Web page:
Monday, January 10

Stealth and its Opposite

Assassin's Creed: Brotherhood is a bit of a mixed bag. On one hand, you have a few recycled assets, and some familiar gameplay elements. Sure the combat has been tweaked, and some truly brutal animations have been added; but on the whole, there is a lot here that anyone who has played Assassin's Creed II (or even its less polished predecessor) will have experienced previously. There are some new additions to the formula, but they either serve to make the game less difficult or are ill-conceived and cause quite a bit of frustration. Counter to that of course, you have a new (albeit, poorly paced) chapter in a truly compelling saga, with some arresting developments. I'm not going to discuss the multiplayer offering, as I have been unable to find a match. Apparently it's great, but I can't say for sure.

To give you an idea of one of the more flippantly-developed, new gameplay mechanics, there have been at least three occasions where stealth is either an option or a requirement. When it's an option, you can run with it and hope for the best. Apart from blending (which didn't help in the mission staged in a Borgia stonghold), and hanging from ledges (once again, not helpful in an interior environment), there aren't many other ways I'm aware of to remain concealed. In the one mission I played where being discovered results in mission failure; guards were patrolling in great numbers, and killing one of them would mean that the enemy would be alerted to my presence (at least theoretically) and I would be unable to achieve the secondary objective. I tried to sneak around, but there were no groups of civilians to hide amongst, and no cluttered mass of structures to move amongst. After failing the mission several times I turned to murder. Killing a guard did not incite the expected response: a few gathered around the body, talking excitedly as though they had discovered a bag of gifts. One crossbow bolt after another, my enemies seemed unperturbed by their impending demise. Rather than be detected and fail the mission (again and again), I resorted to killing every guard that littered the map.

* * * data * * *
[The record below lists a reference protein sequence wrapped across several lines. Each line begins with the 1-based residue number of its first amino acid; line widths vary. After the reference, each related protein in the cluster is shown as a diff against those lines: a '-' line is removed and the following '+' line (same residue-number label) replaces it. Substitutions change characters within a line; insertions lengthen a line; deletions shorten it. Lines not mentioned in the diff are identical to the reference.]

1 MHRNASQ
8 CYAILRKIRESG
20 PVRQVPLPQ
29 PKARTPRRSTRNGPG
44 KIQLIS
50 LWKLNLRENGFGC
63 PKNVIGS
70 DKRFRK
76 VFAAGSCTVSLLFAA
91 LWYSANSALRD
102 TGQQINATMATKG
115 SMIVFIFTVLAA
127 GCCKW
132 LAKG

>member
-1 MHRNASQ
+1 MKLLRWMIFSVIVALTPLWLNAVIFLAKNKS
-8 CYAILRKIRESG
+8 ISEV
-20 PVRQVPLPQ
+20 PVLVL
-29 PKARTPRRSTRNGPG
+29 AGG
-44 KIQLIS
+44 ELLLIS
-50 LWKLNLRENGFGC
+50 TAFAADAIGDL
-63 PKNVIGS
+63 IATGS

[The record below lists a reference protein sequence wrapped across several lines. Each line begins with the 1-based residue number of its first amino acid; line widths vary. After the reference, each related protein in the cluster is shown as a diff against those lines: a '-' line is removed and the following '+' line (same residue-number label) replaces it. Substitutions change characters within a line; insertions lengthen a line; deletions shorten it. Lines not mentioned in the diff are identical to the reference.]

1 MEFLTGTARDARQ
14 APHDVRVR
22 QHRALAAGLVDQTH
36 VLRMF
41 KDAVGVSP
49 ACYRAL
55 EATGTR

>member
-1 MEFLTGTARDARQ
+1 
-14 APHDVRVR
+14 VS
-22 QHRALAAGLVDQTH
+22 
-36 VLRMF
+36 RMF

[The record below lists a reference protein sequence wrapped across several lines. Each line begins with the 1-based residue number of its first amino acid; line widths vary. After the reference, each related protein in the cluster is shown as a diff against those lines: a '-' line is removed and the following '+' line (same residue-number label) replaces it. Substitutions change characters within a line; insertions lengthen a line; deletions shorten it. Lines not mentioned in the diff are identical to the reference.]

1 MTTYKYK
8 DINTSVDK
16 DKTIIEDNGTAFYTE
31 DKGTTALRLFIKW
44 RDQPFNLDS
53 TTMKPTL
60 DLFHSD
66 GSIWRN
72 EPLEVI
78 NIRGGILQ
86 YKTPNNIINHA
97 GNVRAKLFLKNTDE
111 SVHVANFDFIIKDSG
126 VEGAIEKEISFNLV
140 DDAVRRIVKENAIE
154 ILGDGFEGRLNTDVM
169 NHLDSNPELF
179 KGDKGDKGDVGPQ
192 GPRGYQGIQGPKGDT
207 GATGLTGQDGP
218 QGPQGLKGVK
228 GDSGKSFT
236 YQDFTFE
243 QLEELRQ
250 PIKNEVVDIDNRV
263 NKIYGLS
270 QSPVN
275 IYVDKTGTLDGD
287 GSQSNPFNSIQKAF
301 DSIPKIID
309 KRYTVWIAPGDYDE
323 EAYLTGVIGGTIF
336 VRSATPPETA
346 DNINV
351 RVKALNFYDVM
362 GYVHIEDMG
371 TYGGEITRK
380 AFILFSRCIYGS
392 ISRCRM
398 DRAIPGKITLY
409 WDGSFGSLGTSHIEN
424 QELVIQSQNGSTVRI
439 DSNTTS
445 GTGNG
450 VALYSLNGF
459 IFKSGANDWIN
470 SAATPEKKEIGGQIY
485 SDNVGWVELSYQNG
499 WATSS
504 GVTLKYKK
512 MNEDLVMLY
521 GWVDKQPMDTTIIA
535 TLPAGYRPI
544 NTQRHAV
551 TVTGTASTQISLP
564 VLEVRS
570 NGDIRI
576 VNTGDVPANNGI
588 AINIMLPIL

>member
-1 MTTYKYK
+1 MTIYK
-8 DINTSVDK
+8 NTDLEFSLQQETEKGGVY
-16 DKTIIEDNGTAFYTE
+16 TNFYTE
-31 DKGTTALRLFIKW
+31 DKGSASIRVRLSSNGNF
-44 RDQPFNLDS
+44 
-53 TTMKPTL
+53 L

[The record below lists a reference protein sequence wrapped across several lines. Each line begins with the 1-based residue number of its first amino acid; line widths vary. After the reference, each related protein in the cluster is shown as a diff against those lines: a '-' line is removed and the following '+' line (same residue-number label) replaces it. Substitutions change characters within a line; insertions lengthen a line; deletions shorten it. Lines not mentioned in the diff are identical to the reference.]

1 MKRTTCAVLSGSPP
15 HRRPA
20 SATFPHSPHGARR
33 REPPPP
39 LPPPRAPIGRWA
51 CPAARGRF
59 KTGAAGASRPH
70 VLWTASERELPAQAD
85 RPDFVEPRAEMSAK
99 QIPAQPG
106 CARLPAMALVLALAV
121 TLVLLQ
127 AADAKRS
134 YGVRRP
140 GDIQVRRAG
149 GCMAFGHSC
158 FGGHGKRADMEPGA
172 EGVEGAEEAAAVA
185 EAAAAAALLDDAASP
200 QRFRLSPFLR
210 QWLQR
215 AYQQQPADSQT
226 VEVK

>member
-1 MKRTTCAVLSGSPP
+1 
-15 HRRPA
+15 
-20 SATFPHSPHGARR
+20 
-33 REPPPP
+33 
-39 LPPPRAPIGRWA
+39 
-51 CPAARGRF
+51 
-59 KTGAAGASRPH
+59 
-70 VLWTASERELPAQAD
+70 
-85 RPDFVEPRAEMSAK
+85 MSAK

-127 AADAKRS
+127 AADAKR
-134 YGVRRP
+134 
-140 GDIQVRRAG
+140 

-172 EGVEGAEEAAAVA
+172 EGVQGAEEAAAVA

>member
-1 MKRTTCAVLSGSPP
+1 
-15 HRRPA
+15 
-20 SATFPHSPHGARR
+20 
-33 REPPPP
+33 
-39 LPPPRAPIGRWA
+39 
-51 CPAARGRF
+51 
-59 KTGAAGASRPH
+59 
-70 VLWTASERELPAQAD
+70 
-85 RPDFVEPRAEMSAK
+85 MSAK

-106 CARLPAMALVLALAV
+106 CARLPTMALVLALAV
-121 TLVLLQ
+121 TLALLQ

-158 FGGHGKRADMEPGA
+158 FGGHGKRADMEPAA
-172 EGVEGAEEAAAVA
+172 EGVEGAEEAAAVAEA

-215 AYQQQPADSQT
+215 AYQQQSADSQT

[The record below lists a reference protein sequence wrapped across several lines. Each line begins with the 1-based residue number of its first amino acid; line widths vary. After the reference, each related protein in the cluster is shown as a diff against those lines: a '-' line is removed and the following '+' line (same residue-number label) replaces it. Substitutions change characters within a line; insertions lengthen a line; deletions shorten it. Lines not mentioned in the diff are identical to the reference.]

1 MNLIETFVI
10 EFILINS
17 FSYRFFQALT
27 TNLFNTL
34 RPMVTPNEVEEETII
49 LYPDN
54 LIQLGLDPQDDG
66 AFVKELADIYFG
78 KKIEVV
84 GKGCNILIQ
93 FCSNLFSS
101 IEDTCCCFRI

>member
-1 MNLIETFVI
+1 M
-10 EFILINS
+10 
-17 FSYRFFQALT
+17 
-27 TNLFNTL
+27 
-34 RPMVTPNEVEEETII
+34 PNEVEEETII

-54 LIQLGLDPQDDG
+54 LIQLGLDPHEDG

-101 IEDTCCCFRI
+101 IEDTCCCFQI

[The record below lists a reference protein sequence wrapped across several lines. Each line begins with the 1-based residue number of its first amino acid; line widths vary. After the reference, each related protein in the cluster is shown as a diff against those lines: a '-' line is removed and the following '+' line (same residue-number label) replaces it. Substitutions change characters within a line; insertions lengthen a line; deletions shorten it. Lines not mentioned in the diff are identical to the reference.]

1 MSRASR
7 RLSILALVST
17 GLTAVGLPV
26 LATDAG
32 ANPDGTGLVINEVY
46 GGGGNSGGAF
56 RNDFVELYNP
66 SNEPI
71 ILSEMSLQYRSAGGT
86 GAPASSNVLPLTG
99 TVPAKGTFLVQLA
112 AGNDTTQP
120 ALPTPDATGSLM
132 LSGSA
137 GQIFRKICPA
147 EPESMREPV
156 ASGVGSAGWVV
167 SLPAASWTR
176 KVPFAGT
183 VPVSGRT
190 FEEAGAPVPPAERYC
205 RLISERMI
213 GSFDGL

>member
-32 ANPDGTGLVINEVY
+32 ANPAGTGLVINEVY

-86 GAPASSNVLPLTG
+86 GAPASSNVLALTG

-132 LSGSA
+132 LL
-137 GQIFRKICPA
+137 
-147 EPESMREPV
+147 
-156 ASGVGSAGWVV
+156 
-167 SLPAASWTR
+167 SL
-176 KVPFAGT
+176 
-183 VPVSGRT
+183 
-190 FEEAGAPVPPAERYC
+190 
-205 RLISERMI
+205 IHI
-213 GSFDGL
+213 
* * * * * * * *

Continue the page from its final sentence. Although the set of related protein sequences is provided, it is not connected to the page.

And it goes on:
For those of you that have not yet played Brotherhood, allow me explain why this homicidal rampage was frustration with a chaser of disappointment. For each mission in the most recent iteration of the series, players can complete secondary objectives in order to achieve "Full Synchronisation." Initially, I was excited at the prospect of completing these peripheral challenges, which often test speed and combat skill. The whole concept turned unattractive once stealth and the utilization of some of the more half-baked gameplay mechanics became the requisite for success. It has come to the point where I don't even look at the optional goals anymore.

I'm still enjoying Ezio's new adventure (Desmond, take him or leave him), and now it's finally starting to get interesting. Flawed new mechanics aside, this is still the same succesful formula with the same religious conspiracy which I find fascinating (almost essential).

What did you guys play this weekend? Anybody else started playing through Brotherhood? Does anyone care to?

Dutch note: To add insult to injury, please see below for a flawless playthrough off the section I just bitched about. Be warned, contains spoilers.

3 comments:

  1. Yeah, I won't waste time or money on what I see as being an expansion pack at best (but more of a map pack than anything).

    I am only really interested in the storyline now, and the gameplay mechanics are becoming a bit repeatitious for me.

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  2. It's meatier than your average expansion, and I really am enjoying it; save for some unfortunate gameplay mechanics.

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